Nutrient deficiencies are prevalent worldwide. Diseases and morbid conditions have been described to result from nutritional deficiencies. It is essential to address nutrient deficiencies as these may lead to chronic long-term health problems such as rickets, iron deficiency anemia, goiter, obesity, coronary heart disease, type 2 diabetes, stroke, cancer and osteoporosis. In the present review we surveyed the extent and severity of nutritional deficiencies in Israel through a selective and comprehensive Medline review of previous reports and studies performed during the last 40 years. Israeli populations have multiple nutritional deficiencies, including iron, calcium, zinc, folic acid, and vitamins B12, C, D and E, spanning all age groups, several minorities, and specific regions. In Israel, some of the nutrients are mandatorily implemented and many of them are implemented voluntarily by local industries. We suggest ways to prevent and treat the nutritional deficiencies, as a step to promote food fortification in Israel.
PMCID: PMC4023304  PMID: 24868510
Nutrient deficiencies; Type 2 diabetes; Obesity; Israel
4.  The thrombophilic network of autoantibodies in celiac disease 
BMC Medicine  2013;11:89.
Celiac disease is a life-long autoimmune condition, affecting genetically susceptible individuals that may present with thromboembolic phenomena. This thrombophilia represents a puzzle with multiple constituents: hyperhomocysteinemia, B12 and\or folate deficiency, methylenetetrahydrofolate reductase mutations, and protein C and S deficiency due to vitamin K deficiency. However, the well known thrombogenic factors, antiphosphatidylserine/prothrombin and antiprothrombin have never been explored in celiac disease.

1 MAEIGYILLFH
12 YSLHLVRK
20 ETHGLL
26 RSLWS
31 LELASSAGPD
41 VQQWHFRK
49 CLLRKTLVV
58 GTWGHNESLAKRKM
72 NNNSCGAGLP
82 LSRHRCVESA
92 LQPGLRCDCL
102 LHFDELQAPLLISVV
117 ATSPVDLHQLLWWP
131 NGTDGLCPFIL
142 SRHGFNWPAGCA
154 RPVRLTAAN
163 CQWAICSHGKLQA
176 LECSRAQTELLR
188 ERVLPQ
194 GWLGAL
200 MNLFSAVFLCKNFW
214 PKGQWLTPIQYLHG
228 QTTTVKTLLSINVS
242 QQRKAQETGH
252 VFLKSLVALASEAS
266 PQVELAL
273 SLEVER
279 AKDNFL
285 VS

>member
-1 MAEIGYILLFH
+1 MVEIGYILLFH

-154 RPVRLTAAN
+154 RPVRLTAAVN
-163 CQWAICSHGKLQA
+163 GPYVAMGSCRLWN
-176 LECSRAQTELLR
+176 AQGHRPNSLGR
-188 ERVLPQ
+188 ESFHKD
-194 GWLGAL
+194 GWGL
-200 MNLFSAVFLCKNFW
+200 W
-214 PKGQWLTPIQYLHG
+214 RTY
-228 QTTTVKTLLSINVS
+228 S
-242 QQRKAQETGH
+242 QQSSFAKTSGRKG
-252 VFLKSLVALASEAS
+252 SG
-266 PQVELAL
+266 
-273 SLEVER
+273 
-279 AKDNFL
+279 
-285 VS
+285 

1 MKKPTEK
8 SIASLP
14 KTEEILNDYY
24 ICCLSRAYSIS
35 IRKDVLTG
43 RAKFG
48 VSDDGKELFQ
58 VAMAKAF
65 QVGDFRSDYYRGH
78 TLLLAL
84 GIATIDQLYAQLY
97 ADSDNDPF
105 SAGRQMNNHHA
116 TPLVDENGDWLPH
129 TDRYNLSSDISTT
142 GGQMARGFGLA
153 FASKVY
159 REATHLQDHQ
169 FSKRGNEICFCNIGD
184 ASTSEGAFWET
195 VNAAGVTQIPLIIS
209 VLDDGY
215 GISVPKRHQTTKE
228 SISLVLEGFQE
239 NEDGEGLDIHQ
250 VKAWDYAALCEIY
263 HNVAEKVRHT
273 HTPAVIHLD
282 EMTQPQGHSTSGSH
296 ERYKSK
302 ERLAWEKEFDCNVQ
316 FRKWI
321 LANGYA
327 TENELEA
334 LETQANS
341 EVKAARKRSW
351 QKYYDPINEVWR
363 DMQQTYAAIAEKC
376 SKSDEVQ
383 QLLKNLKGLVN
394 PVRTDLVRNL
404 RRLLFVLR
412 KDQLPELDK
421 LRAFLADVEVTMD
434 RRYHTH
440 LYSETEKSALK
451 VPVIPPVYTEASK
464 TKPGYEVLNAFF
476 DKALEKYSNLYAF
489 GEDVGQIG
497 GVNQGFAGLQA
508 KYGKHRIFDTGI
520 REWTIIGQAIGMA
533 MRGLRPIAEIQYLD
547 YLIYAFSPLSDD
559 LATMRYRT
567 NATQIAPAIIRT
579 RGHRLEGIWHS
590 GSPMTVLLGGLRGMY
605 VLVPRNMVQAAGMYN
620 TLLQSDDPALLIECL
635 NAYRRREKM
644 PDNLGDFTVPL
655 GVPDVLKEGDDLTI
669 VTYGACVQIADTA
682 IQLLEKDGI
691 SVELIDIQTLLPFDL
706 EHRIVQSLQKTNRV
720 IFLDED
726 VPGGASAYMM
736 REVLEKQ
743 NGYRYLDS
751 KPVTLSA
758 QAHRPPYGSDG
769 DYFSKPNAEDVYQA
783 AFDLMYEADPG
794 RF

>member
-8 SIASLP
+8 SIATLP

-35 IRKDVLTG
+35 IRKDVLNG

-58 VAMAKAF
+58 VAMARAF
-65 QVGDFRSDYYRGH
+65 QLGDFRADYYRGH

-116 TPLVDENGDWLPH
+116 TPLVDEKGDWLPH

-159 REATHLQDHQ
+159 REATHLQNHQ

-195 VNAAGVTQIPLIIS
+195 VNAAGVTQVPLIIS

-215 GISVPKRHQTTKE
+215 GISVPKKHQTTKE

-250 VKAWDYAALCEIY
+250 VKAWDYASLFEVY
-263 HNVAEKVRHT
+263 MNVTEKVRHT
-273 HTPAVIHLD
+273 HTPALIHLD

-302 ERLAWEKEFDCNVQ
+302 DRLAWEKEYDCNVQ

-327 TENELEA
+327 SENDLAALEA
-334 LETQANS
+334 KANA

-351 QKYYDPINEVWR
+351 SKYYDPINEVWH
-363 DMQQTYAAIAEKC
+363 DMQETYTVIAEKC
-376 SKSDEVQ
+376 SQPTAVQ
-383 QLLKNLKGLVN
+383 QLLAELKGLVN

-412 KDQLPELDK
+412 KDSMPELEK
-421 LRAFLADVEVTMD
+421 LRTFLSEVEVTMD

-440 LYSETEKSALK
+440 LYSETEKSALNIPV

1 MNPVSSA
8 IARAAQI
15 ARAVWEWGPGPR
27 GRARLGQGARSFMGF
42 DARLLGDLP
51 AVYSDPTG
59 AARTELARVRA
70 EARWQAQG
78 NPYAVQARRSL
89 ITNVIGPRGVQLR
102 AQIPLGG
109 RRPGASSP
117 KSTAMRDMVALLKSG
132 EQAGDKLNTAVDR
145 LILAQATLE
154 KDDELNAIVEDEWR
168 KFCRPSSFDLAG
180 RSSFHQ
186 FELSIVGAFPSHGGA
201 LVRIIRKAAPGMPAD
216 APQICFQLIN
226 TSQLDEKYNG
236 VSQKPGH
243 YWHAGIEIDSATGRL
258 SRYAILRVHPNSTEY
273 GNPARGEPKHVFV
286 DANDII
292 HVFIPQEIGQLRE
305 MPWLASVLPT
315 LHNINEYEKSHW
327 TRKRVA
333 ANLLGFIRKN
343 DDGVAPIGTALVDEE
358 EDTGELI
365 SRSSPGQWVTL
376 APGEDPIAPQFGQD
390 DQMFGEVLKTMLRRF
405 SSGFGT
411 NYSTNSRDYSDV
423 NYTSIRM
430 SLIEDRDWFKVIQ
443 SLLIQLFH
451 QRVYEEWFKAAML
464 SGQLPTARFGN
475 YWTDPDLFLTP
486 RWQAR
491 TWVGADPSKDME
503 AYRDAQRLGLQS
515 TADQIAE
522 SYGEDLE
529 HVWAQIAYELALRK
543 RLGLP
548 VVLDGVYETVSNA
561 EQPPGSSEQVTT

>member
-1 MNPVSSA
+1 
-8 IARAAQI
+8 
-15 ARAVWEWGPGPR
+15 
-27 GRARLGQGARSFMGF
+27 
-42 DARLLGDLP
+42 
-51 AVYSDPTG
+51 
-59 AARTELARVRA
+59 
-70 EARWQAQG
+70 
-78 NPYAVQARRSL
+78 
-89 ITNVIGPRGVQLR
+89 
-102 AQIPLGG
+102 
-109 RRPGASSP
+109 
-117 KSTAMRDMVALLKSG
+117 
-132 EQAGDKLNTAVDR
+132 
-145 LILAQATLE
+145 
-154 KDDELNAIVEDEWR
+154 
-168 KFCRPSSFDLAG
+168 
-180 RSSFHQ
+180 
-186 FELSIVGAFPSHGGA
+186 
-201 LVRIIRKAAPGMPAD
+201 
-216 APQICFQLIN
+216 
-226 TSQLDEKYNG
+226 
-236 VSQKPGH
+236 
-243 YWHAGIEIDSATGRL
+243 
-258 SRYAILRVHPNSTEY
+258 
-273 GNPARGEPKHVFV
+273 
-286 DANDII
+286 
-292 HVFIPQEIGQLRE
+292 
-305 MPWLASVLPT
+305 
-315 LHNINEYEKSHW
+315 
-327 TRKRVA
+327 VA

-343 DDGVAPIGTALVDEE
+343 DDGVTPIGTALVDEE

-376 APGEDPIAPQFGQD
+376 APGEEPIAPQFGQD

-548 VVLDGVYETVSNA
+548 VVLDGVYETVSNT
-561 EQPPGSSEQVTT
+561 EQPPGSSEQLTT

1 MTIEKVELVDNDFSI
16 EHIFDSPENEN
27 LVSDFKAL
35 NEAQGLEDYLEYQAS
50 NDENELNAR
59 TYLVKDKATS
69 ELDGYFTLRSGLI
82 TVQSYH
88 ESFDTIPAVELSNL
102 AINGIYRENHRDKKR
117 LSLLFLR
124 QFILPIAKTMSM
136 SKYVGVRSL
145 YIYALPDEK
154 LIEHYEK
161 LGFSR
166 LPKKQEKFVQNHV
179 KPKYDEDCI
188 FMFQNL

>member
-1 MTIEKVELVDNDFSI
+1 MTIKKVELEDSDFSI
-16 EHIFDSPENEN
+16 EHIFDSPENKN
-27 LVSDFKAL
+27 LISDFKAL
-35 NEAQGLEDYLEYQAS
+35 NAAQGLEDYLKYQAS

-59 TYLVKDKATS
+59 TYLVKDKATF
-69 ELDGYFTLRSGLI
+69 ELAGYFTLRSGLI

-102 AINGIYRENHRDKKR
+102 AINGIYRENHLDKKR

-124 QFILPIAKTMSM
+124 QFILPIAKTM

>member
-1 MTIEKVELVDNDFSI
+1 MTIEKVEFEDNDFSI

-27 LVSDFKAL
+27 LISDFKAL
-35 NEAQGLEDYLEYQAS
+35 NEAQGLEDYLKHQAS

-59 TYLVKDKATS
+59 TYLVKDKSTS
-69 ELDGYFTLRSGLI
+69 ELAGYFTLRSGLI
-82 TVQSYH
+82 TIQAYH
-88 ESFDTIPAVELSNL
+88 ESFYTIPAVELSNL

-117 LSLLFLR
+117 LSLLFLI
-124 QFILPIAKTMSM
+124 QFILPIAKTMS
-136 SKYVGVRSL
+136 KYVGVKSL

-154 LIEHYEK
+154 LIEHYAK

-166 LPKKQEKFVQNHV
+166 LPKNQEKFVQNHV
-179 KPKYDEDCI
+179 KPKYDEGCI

The serum autoantibody levels were determined in 248 individuals, classified into three groups. Group 1 comprised 70 children with definitive celiac disease (age: 7.04 ±4.3 years, male to female ratio 1.06) and group 2 comprised 88 normal children (age: 6.7 ±4.17 years, male to female ratio 0.87), representing controls. The pediatric populations were compared to group 3, which included 90 adults who were family members (parents) of group 1 (age: 34.6 ±11.35 years, male to female ratio 1.2). Antibodies were checked by enzyme-linked immunosorbent assay.
Mean optical density levels of serum antiphosphatidylserine/prothrombin immunoglobulin G antibodies were 32.4 ±19.4, 3.6 ±2.5 and 16.1 ±15.8 absorbance units in groups 1, 2 and 3 respectively (P <0.0001), with 45.7%, 0% and 7.8% of groups 1, 2 and 3 respectively positive for the antibody (P <0.01). Mean optical density levels of serum antiphosphatidylserine/prothrombin immunoglobulin M antibodies were 14.2 ±8.7, 6.7 ±6.4 and 12.4 ±15.5 absorbance units in groups 1, 2 and 3 respectively (P <0.0001), with 7.1%, 3.4% and 9.9% of groups 1, 2 and 3 positive for the antibody. Mean optical density levels of serum antiprothrombin and antiphospholipid immunoglobulin G antibodies were higher in groups 1 and 3 compared with 2 (P <0.005) and in groups 1 and 2 compared with 3 (P <0.01), respectively. Groups 1, 2 and 3 were positive for antiphospholipid immunoglobulin G antibodies (groups 1 and 2 compared with 3) . Celiac disease sera harbor a higher antiprothrombin immunoglobulin G level compared with controls.